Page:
Why Resident Evil Still Matters

Resident Evil HD Remaster. Capcom

Let’s be honest—video games don’t age well. We can watch films that are 10, 20, 50 years old and still see most of the intrinsic power that audiences saw on their initial release. Because technology moves so quickly, video games often look dated by the time their sequel hits the market, much less over a decade or almost two later. A solid case can be made that NO game that’s two decades old or more (except with the possible exception of a few icon-generating Nintendo titles) has had the same lasting influence as “Resident Evil,” recently released in an HD Remaster edition for the PS4.

A spin-off game is being released episodically starting next month (“Resident Evil Revelations 2”) and this franchise shows no signs of slowing down. Why? What is it about “Resident Evil” that has made it so timeless?

The main reason is that people are still copying it. Playing the HD Remaster, even just for a bit, one marvels at how much influence this franchise still holds on the gaming world. Games released as recently as last quarter (“The Evil Within,” for example) wear their connection to “RE” on their sleeve. The genre of “Survival Horror” was defined by “Resident Evil”—limited ammo, unpredictable villains, low light, and lots of gore. I’ll never forget playing the PlayStation version of “RE” and being attacked by a zombie dog for the first time. It was absolutely terrifying. That sense that you were playing a game that would alter the very medium was there back in 1996. In 2015, we can look in the other direction and see the dozens of games that sprouted up in the wake of “Resident Evil.” In that sense, it will always matter, in the same way that influential films like “Psycho” and “Jaws” will always matter.

It’s also still remarkably playable. Try and find another game from the mid-‘90s that would work as well in an HD Remaster as “Resident Evil.” Yes, the fact that you can’t move and shoot will always shock younger gamers. And some of the camera angles look remarkably dated. We’ve become a bit spoiled by the fact that we can now run and shoot and adjust camera angles to our will.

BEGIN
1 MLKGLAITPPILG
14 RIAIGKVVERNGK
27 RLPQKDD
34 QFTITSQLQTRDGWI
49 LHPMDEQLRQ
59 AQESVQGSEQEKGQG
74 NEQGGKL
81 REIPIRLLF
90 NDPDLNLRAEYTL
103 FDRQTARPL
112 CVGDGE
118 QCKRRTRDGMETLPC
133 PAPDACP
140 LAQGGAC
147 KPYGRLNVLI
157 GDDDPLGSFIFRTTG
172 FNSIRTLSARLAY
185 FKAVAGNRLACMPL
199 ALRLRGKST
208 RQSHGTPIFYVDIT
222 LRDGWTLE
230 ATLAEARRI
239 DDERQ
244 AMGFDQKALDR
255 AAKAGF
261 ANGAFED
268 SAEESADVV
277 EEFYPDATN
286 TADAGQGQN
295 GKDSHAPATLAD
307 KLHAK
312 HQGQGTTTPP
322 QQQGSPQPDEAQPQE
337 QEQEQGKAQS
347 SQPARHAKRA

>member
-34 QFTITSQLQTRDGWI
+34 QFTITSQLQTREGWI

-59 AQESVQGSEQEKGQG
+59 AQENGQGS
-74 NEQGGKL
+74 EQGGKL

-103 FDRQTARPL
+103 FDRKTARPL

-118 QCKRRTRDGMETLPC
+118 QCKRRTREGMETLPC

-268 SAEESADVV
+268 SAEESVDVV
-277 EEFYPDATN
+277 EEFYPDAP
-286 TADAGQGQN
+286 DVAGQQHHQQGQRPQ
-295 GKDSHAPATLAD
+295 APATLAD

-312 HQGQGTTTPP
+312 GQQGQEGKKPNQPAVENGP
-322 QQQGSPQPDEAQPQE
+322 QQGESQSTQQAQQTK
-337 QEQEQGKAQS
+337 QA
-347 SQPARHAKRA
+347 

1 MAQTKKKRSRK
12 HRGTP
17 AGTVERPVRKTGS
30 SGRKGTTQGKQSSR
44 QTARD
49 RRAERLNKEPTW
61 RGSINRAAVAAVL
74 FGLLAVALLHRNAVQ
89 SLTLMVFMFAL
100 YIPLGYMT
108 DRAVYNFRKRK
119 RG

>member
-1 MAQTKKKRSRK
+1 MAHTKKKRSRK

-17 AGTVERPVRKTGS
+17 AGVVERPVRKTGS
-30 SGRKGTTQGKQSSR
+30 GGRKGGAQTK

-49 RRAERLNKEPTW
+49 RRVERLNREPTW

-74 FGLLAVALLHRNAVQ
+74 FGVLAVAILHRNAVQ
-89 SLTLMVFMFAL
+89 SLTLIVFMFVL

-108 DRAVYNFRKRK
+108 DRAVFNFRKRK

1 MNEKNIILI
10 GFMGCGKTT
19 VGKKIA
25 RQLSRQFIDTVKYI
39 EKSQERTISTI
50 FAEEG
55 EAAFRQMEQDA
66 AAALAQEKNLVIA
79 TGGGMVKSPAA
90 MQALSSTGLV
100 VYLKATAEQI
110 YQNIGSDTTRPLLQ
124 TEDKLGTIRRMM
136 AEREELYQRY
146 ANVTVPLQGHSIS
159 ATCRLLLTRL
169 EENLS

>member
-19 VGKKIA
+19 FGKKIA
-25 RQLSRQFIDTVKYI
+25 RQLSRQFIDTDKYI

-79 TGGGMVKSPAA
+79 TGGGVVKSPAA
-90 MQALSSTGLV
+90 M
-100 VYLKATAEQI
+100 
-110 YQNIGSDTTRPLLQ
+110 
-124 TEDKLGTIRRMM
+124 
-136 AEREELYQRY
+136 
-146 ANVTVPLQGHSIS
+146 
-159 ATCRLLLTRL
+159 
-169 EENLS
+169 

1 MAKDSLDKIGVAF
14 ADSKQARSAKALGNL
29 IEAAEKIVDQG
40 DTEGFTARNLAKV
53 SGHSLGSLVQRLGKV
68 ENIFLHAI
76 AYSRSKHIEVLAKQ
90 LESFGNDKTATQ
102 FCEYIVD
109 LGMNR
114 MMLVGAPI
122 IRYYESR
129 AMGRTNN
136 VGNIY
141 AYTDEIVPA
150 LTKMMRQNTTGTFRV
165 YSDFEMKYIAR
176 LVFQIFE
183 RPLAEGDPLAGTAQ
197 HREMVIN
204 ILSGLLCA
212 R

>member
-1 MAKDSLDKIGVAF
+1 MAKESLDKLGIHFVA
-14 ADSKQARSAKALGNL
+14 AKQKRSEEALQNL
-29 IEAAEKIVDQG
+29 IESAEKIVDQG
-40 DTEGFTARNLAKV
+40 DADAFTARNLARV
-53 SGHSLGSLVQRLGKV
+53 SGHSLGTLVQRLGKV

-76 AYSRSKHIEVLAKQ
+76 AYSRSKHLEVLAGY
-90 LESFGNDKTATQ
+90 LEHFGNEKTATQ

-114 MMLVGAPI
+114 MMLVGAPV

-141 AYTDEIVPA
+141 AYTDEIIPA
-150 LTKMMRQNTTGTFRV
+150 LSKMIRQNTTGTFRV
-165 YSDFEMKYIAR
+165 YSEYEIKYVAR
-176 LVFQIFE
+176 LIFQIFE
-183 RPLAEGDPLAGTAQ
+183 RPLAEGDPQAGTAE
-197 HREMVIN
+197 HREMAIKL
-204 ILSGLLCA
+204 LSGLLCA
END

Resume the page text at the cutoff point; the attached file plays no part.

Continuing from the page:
This wasn’t always the case. And so playing “Resident Evil” requires one to remember what tools were available to game developers in the ‘90s, not unlike watching older movies and not complaining about inferior CGI to what we’re used to today. If one looks at this game through the right lens of history, it still really works. The tension, the storytelling, the freedom of movement, and the setting of that damned mansion still resonate. It’s still a great game, better than most titles developed and released exclusively for the PSN in the last year.

Finally, there’s the amazing longevity of a franchise that has old over 61 million units worldwide. “Revelations” next month will mark the 25th game in this series. 2005’s “Resident Evil 4” is widely considered to be one of the best games of all time. While the series has disappointed somewhat in recent installments (“Resident Evil 6” was pretty disappointing), there’s every reason to believe that it will creatively bounce back. If, or more like when, “Resident Evil 7” is finally announced, the pre-orders will be through the roof. People still love a franchise that arguably hasn’t produced a must-play game in a decade. And they’ll line up for “Resident Evil: The Final Chapter,” a 2016 film, the 6th in the franchise from Paul W.

S. Anderson. There are novels, comic books, and even toys related to this world, and sold around the world. Much of that is because of the strength of that first game. It laid the foundation for what was to come not just in this series but video games as a whole. You can’t really understand where we are in the world of video games until you look at how we got here, and we didn’t get here without “Resident Evil.”